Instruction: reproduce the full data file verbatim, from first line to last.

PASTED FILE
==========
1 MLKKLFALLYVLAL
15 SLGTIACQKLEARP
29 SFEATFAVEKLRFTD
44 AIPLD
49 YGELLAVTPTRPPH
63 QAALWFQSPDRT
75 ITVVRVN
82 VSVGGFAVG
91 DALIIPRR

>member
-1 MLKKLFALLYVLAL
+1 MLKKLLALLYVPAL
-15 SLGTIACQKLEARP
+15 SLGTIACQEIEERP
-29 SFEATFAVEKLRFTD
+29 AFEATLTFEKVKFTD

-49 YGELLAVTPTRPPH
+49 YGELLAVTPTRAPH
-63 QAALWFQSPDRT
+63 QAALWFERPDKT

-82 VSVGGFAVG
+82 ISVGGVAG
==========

1 MLKKLFALLYVLAL
15 SLGTIACQKLEARP
29 SFEATFAVEKLRFTD
44 AIPLD
49 YGELLAVTPTRPPH
63 QAALWFQSPDRT
75 ITVVRVN
82 VSVGGFAVG
91 DALIIPRR

>member
-1 MLKKLFALLYVLAL
+1 MLKKLLALLYVPAL
-15 SLGTIACQKLEARP
+15 SLGTIACQEIEERP
-29 SFEATFAVEKLRFTD
+29 AFEATLTFEKVKFTD

-49 YGELLAVTPTRPPH
+49 YGELLAVTPTRAPH
-63 QAALWFQSPDRT
+63 QAALWFERPDKT

-82 VSVGGFAVG
+82 ISVGGVAG